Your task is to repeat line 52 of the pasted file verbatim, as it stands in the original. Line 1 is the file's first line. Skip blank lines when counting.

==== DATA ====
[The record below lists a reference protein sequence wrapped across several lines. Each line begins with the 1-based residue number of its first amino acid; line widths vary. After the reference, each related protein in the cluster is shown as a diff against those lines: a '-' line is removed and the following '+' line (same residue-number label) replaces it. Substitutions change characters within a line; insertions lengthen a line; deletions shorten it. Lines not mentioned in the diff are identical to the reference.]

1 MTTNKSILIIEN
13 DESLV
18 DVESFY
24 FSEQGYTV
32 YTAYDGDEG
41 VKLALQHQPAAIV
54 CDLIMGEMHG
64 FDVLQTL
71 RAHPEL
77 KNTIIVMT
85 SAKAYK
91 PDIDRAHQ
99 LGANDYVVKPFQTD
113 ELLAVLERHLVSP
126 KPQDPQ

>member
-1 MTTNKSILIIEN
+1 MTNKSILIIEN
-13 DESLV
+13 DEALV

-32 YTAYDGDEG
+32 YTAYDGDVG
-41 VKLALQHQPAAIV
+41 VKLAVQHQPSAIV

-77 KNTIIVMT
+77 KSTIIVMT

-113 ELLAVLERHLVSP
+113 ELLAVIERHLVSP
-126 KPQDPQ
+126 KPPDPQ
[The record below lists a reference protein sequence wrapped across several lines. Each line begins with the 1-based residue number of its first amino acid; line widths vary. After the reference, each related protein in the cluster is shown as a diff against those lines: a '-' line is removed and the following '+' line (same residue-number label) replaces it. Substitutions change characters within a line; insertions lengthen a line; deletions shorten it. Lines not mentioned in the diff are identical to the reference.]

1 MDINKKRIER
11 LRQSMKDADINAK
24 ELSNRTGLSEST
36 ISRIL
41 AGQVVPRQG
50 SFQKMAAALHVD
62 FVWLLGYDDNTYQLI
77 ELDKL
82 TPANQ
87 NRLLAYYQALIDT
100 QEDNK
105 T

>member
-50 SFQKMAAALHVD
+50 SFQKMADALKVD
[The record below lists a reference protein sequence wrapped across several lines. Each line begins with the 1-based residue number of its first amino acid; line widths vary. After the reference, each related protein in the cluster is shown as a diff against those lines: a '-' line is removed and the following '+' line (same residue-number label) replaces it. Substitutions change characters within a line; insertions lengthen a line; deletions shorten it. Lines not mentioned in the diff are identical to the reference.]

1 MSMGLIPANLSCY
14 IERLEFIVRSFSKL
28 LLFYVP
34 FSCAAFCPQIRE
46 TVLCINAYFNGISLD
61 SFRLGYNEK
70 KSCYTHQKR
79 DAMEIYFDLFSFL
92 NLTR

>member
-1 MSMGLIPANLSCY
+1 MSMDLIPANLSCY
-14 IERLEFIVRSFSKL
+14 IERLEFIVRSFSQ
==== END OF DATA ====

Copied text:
34 FSCAAFCPQIRE